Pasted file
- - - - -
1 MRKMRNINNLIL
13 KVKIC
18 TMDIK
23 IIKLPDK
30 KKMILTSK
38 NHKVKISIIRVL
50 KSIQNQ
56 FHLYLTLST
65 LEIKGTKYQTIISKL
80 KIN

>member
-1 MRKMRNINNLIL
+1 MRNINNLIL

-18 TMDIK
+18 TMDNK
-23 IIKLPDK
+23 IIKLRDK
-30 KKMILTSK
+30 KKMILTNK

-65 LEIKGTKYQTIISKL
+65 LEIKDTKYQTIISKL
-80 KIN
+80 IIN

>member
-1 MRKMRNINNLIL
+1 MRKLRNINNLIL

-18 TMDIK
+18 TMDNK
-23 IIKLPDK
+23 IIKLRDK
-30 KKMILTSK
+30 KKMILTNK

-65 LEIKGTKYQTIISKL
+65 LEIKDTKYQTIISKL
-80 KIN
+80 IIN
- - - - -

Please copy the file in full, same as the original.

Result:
1 MRKMRNINNLIL
13 KVKIC
18 TMDIK
23 IIKLPDK
30 KKMILTSK
38 NHKVKISIIRVL
50 KSIQNQ
56 FHLYLTLST
65 LEIKGTKYQTIISKL
80 KIN

>member
-1 MRKMRNINNLIL
+1 MRNINNLIL

-18 TMDIK
+18 TMDNK
-23 IIKLPDK
+23 IIKLRDK
-30 KKMILTSK
+30 KKMILTNK

-65 LEIKGTKYQTIISKL
+65 LEIKDTKYQTIISKL
-80 KIN
+80 IIN

>member
-1 MRKMRNINNLIL
+1 MRKLRNINNLIL

-18 TMDIK
+18 TMDNK
-23 IIKLPDK
+23 IIKLRDK
-30 KKMILTSK
+30 KKMILTNK

-65 LEIKGTKYQTIISKL
+65 LEIKDTKYQTIISKL
-80 KIN
+80 IIN